Back in March of this year in a blog post titled "Taking Advantage of Search Filters in Windows Explorer," I showed you how to take advantage of the Search filters built in to Windows Explorer's Search Box in Windows 7. As you may remember, to access the Search filters you just click in the Search box and you'll see a drop down that shows the Search filters in blue, as shown in Figure A. I then explained that by using Search filters you can quickly and easily narrow down the results and find what you are looking for.
The Search filters will appear at the bottom of the Search box.
While I find that Search filters are a great tool, I was recently reminded that Windows 7's Windows Search supports a natural language search feature that really makes it easy to find what you are looking for because it enables you to search for things using a more natural sentence structure.
How it works
The natural language search feature works similarly to Search filters, in that it can use filter-like words, but it doesn't require the adherence to the rigid syntax. For example, rather than typing kind:music INXS you can just type music by INXS.
The natural language search feature is designed to recognize the keywords that you type in your phrase, strip out the unnecessary words, and then conduct the search operation. For instance in the above, the natural language search feature will strip out the word by and search for the keywords music and INXS.
Enabling natural language searchBefore you can use the natural language search feature, you must enable it. Click the Start button and type Folder Options in the Start Search text box. When it appears in the result, just click it. Once the Folder Options dialog box appears, select the Search tab. Now, locate and select the Use Natural Language Search check box, as shown in Figure B. Then click OK.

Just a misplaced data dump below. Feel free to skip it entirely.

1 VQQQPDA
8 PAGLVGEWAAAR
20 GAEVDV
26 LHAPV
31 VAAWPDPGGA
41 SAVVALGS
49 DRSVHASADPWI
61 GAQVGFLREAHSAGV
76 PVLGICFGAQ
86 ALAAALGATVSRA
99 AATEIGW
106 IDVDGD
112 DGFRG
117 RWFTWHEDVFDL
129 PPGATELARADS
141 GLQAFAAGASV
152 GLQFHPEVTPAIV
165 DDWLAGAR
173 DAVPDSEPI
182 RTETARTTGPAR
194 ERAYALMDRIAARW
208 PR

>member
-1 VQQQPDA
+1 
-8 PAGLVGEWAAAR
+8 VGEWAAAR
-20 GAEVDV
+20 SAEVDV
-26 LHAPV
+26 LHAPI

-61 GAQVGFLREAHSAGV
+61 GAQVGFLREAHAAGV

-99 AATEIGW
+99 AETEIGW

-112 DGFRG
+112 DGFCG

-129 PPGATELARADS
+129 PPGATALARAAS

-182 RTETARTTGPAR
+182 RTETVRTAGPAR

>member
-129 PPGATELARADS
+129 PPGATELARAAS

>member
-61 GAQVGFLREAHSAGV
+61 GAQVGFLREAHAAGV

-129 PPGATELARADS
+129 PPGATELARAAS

The Natural Language Search check box is found on the Search tab of the Folder Options dialog box.
Once you enable the natural language search feature, you'll need to experiment, but you'll quickly get the hang of it. For example, I can now use the following searches:
- Email from Greg —> Any saved email messages from Greg
- Pictures of Greg —> any picture files named or tagged with Greg
- Documents created last week —> Any documents created last week
- Documents by Greg —> Documents where Greg is the author
- 4MB MP3 —> MP3 files that are under 4MB in size
- "Adobe Acrobat Document" created last month —> Any PDF documents created last month
What's your take?
Do you think that using the natural language search feature will be helpful to you? Are you already using the natural language search feature? What do you think? As always, if you have comments or information to share about this topic, please take a moment to drop by the TechRepublic Community Forums and let us hear from you.
Greg Shultz is a freelance Technical Writer. Previously, he has worked as Documentation Specialist in the software industry, a Technical Support Specialist in educational industry, and a Technical Journalist in the computer publishing industry.